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Gastrointestinal perforation

Last updated: April 2, 2020

Summary

Gastrointestinal perforation is a full-thickness loss of bowel wall integrity that results in perforation peritonitis. Perforation of a duodenal ulcer is the most common cause of perforation peritonitis. Patients typically present with an acute onset of severe abdominal pain associated with nausea, vomiting, and fever. Signs of peritoneal irritation are evident on examination and include decreased bowel sounds and diffuse or localized abdominal guarding and rebound tenderness. Abdominal CT abdomen with IV contrast is the preferred imaging modality to confirm the presence of free air within the peritoneal cavity (pneumoperitoneum) and localize the site of the perforated viscus. Most patients will require an emergency exploratory laparotomy. Patients with evidence of a well-contained perforation (e.g., a small localized appendicular or diverticular perforation) and no signs of sepsis may be given a trial of conservative management with antibiotics, bowel rest, close monitoring of vital signs, and serial abdominal examination. The prognosis depends on the etiology, degree of intra-abdominal contamination, and other comorbidities.

See also esophageal perforation.

Etiology

Clinical features

Bowel perforation is a surgical emergency. In some cases, clinical features alone are sufficient to warrant emergency explorative laparotomy.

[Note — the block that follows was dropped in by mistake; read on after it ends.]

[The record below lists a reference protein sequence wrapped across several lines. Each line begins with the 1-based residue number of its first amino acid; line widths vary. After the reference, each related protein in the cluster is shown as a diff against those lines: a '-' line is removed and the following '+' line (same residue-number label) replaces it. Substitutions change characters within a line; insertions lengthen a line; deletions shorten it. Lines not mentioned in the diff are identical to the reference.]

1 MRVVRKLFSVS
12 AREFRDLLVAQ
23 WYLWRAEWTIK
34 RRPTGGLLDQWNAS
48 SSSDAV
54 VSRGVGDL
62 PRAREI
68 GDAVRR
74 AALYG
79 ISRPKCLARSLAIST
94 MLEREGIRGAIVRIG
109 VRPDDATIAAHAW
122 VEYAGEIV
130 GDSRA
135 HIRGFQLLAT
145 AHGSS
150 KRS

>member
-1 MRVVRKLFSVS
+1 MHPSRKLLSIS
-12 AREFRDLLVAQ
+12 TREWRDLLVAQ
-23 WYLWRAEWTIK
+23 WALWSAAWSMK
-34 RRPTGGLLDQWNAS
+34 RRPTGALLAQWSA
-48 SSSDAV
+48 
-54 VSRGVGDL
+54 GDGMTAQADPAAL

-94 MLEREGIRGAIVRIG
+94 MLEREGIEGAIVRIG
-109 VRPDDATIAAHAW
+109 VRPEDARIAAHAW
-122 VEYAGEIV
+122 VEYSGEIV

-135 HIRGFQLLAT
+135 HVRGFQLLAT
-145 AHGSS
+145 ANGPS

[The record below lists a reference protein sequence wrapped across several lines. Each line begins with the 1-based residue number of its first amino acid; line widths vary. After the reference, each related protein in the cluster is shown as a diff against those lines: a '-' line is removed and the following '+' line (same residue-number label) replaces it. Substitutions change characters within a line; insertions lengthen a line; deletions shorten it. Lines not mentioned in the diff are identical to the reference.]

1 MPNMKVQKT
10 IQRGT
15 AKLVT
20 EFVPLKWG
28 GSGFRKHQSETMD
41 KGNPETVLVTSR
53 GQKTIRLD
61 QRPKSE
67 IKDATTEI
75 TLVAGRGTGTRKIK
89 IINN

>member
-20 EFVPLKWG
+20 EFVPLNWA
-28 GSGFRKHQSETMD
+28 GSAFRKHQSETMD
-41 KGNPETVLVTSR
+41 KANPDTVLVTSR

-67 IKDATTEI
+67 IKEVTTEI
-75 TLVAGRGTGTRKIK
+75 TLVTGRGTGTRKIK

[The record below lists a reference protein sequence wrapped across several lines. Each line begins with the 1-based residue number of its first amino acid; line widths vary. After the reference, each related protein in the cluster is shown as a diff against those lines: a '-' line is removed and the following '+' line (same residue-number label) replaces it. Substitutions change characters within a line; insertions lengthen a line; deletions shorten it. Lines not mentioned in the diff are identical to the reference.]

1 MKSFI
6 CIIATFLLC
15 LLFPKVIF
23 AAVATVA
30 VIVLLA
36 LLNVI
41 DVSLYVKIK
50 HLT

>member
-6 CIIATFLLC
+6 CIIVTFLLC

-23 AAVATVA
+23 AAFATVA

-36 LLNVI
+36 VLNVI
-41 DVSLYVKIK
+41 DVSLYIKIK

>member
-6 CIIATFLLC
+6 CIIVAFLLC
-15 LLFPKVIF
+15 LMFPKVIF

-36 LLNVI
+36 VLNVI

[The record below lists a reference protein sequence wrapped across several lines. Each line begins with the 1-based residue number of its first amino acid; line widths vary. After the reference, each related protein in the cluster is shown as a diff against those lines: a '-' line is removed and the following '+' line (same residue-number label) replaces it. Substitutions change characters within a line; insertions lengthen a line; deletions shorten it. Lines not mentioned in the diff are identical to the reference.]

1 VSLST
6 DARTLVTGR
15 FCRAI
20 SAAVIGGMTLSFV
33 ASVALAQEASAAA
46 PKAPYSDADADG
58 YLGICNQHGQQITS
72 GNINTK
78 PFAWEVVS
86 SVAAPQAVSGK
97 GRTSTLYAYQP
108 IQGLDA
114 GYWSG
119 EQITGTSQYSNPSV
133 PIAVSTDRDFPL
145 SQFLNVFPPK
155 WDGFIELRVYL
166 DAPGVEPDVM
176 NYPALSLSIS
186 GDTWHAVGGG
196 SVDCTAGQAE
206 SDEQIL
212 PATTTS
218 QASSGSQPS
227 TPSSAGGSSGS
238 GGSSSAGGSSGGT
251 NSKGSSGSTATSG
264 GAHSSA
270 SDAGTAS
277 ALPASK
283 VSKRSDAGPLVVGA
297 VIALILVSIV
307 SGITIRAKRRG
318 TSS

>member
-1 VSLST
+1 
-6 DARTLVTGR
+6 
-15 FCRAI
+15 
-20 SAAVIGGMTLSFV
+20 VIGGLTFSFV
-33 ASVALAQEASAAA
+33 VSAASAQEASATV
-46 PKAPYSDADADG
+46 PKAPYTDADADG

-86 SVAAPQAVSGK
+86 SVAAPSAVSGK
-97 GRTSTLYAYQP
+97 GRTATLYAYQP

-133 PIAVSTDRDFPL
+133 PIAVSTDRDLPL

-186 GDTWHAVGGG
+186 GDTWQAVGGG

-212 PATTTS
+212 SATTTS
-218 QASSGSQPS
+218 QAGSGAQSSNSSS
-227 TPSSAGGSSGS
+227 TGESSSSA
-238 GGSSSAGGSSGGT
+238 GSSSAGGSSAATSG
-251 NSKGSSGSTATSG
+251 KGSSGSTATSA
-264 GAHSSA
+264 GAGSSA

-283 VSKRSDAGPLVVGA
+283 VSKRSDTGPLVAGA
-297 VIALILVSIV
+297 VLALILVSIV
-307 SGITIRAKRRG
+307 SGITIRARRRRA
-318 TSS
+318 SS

Diagnostics

Laboratory analysis

Imaging [5][6]

  • First line: CT abdomen and pelvis with IV contrast (most sensitive)
    • Indications: acute non-localized abdominal pain
    • Findings
  • Alternative imaging modalities
    • X-ray of the abdomen ; (upright and supine) and chest (upright)
    • Ultrasound abdomen
      • Indication: preferred in patients with contraindications to radiation exposure (e.g., pregnancy)
      • Findings: pneumoperitoneum, localized fluid collection, localized thickening of a bowel segment

IV contrast is preferred if bowel perforation is suspected. If oral contrast must be used, a water-soluble contrast agent is preferred.

Differential diagnoses

See “Differential diagnoses” in acute abdomen.

The differential diagnoses listed here are not exhaustive.

Treatment

General principles

Supportive care

Ketorolac is contraindicated in patients with suspected bowel perforation.

Opioids are contraindicated in patients with suspected bowel obstruction.

Surgical management [8]

Most patients with GI tract perforation should be managed with urgent explorative laparotomy.

Conservative management [10][11]

Patients with only localized peritonitis and no signs of sepsis may be candidates for conservative (nonsurgical) management.

Acute management checklist

Complications

We list the most important complications. The selection is not exhaustive.

References

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  5. American College of Radiology ACR Appropriateness Criteria® Acute Nonlocalized Abdominal Pain. https://acsearch.acr.org/docs/69467/Narrative/. Updated: January 1, 2018. Accessed: March 30, 2018.
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